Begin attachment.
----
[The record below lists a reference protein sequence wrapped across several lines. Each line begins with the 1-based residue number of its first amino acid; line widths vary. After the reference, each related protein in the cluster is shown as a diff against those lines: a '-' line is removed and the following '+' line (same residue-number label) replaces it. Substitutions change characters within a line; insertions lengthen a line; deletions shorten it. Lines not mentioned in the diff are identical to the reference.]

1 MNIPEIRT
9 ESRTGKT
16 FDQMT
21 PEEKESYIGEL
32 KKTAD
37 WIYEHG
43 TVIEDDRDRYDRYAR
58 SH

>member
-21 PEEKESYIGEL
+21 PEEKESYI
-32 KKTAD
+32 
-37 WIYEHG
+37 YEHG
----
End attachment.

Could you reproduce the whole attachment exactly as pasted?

[The record below lists a reference protein sequence wrapped across several lines. Each line begins with the 1-based residue number of its first amino acid; line widths vary. After the reference, each related protein in the cluster is shown as a diff against those lines: a '-' line is removed and the following '+' line (same residue-number label) replaces it. Substitutions change characters within a line; insertions lengthen a line; deletions shorten it. Lines not mentioned in the diff are identical to the reference.]

1 MNIPEIRT
9 ESRTGKT
16 FDQMT
21 PEEKESYIGEL
32 KKTAD
37 WIYEHG
43 TVIEDDRDRYDRYAR
58 SH

>member
-21 PEEKESYIGEL
+21 PEEKESYI
-32 KKTAD
+32 
-37 WIYEHG
+37 YEHG